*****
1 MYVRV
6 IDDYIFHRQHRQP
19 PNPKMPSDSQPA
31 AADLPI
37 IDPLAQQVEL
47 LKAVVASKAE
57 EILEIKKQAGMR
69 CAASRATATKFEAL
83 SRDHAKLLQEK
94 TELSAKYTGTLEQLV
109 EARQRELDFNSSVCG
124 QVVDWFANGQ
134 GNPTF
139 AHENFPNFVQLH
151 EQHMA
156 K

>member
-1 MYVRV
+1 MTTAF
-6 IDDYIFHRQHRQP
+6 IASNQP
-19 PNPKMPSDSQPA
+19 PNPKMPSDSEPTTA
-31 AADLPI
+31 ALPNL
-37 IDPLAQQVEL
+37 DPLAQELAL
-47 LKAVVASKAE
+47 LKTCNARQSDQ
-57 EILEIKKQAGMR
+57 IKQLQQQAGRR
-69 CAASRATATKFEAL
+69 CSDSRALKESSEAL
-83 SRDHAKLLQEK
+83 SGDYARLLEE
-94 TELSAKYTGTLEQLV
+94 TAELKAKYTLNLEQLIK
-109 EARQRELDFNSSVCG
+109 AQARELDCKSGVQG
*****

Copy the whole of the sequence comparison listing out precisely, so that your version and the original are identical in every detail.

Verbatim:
1 MYVRV
6 IDDYIFHRQHRQP
19 PNPKMPSDSQPA
31 AADLPI
37 IDPLAQQVEL
47 LKAVVASKAE
57 EILEIKKQAGMR
69 CAASRATATKFEAL
83 SRDHAKLLQEK
94 TELSAKYTGTLEQLV
109 EARQRELDFNSSVCG
124 QVVDWFANGQ
134 GNPTF
139 AHENFPNFVQLH
151 EQHMA
156 K

>member
-1 MYVRV
+1 MTTAF
-6 IDDYIFHRQHRQP
+6 IASNQP
-19 PNPKMPSDSQPA
+19 PNPKMPSDSEPTTA
-31 AADLPI
+31 ALPNL
-37 IDPLAQQVEL
+37 DPLAQELAL
-47 LKAVVASKAE
+47 LKTCNARQSDQ
-57 EILEIKKQAGMR
+57 IKQLQQQAGRR
-69 CAASRATATKFEAL
+69 CSDSRALKESSEAL
-83 SRDHAKLLQEK
+83 SGDYARLLEE
-94 TELSAKYTGTLEQLV
+94 TAELKAKYTLNLEQLIK
-109 EARQRELDFNSSVCG
+109 AQARELDCKSGVQG